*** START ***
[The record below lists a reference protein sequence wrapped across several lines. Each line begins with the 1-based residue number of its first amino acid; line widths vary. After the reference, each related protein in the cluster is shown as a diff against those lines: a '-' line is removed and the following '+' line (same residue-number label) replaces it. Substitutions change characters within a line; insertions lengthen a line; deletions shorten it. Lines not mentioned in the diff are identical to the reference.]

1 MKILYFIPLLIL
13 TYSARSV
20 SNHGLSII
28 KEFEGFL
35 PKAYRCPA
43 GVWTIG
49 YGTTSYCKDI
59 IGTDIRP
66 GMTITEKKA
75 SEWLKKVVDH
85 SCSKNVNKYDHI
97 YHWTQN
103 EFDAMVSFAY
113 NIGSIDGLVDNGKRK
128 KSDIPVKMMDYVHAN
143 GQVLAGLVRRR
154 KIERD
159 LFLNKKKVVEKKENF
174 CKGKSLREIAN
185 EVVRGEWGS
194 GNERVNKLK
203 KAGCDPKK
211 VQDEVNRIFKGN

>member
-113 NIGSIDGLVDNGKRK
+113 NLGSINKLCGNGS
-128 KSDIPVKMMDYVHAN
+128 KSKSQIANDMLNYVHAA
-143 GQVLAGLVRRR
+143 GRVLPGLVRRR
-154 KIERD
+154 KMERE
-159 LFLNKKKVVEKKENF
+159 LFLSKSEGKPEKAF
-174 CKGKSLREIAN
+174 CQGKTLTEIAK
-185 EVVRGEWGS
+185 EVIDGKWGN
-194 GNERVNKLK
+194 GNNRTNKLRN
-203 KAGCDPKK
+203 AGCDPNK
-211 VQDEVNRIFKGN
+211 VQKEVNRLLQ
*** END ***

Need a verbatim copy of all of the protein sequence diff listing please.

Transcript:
[The record below lists a reference protein sequence wrapped across several lines. Each line begins with the 1-based residue number of its first amino acid; line widths vary. After the reference, each related protein in the cluster is shown as a diff against those lines: a '-' line is removed and the following '+' line (same residue-number label) replaces it. Substitutions change characters within a line; insertions lengthen a line; deletions shorten it. Lines not mentioned in the diff are identical to the reference.]

1 MKILYFIPLLIL
13 TYSARSV
20 SNHGLSII
28 KEFEGFL
35 PKAYRCPA
43 GVWTIG
49 YGTTSYCKDI
59 IGTDIRP
66 GMTITEKKA
75 SEWLKKVVDH
85 SCSKNVNKYDHI
97 YHWTQN
103 EFDAMVSFAY
113 NIGSIDGLVDNGKRK
128 KSDIPVKMMDYVHAN
143 GQVLAGLVRRR
154 KIERD
159 LFLNKKKVVEKKENF
174 CKGKSLREIAN
185 EVVRGEWGS
194 GNERVNKLK
203 KAGCDPKK
211 VQDEVNRIFKGN

>member
-113 NIGSIDGLVDNGKRK
+113 NLGSINKLCGNGS
-128 KSDIPVKMMDYVHAN
+128 KSKSQIANDMLNYVHAA
-143 GQVLAGLVRRR
+143 GRVLPGLVRRR
-154 KIERD
+154 KMERE
-159 LFLNKKKVVEKKENF
+159 LFLSKSEGKPEKAF
-174 CKGKSLREIAN
+174 CQGKTLTEIAK
-185 EVVRGEWGS
+185 EVIDGKWGN
-194 GNERVNKLK
+194 GNNRTNKLRN
-203 KAGCDPKK
+203 AGCDPNK
-211 VQDEVNRIFKGN
+211 VQKEVNRLLQ